In my time working at a public library, I have helped countless kids and families find “just right” books. When kids are learning to read independently, having the right balance between familiar and challenging words makes a book "just right".
But so often, I’m struck by the adults who come into the library asking for “real books” for their elementary-aged student. I know what they mean: they’re looking for chapter books without pictures. Once kids hit a certain age, adults seem to think the time for picture books is over.
More than once, I’ve overheard adults discourage their children from choosing graphic novels or familiar favorites in favor of books “for kids their age.” My heart breaks for a child being told a book they love is off-limits because they’re older.
Childhood is fleeting and children are so quickly ushered from stage to stage without ceremony. As a teacher, I cringed when I heard my colleagues tell their new students “This isn’t ___ grade anymore,” implying that whatever expectations the child has should be left behind. There are gentler ways to help children transition from one stage to the next.
While children are constantly dealing with transitions, adults can allow them the freedom to choose the books they want to read. Books are tools that help us gain knowledge, certainly. But they’re so much more than that. Books tell us comforting stories and take us on adventures. They teach us lessons about life and how to be a good person.
I’m here to tell you the children’s librarian philosophy: all reading is good reading. I say this as someone with experience teaching children to read and as someone who hopes to instill a love of reading into all kids. There are no books that are “too easy.” All reading is good reading.
Here are a few of the common concerns I hear from caregivers when visiting the library with children:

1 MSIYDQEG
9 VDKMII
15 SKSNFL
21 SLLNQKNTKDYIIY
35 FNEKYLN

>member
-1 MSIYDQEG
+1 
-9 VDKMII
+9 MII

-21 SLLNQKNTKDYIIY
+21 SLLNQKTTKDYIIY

Rereading the same book over and over might seem like a waste of time, but look closer. When a child rereads a book, perhaps they’re noticing details they missed before. I see this a lot with nonfiction books, especially when there are lots of sidebars and photo captions to take in. Rereading these books helps a child absorb the vast amount of knowledge in a book.
Kids who reread books likely get something new out of each experience. Perhaps they have a stronger vocabulary and are able to understand words they didn’t know before. Maybe they’ve gained some background knowledge and the historical context of a story is clearer this time around.
Finally, remember that rereading a book may be a comfort to a child. Familiar stories bring peace and calm. You know you’ve instilled the love of reading in your child when they have favorite books they return to again and again.
Many adults aren’t familiar with graphic novels because they’re a relatively recent development in children’s literature. Graphic novels are similar to comic books but cover a wide variety of genres and topics, including contemporary fiction, memoir, history, biography, science, mythology, and so much more!
I have heard adults talk about graphic novels as an alternative to “real books,” but that couldn’t be further from the truth. Graphic novels are just another vehicle for storytelling. There are plenty of benefits to reading graphic novels. The illustrations can help promote comprehension and provide context clues for new, advanced vocabulary. They can expose readers to classic literature and mythology in an approachable form. They are a great way to encourage reluctant readers to read more. And, most importantly, they are a lot of fun to read!
Don’t discourage a child from reading books they enjoy. Remember, all reading is good reading. Many graphic novels earn literary awards, like Newbery Medal-winner New Kid by Jerry Craft.
If you feel strongly that graphic novels are not reading, pick one up and see for yourself what all the hype is about. You’re likely to be pleasantly surprised.
Next time you visit the library or let your child browse for books online, take a step back and let them make the choices. Remember the mantra “all reading is good reading,” and see what books they are drawn to. You can learn about their interests and tastes while promoting a lifelong love of reading.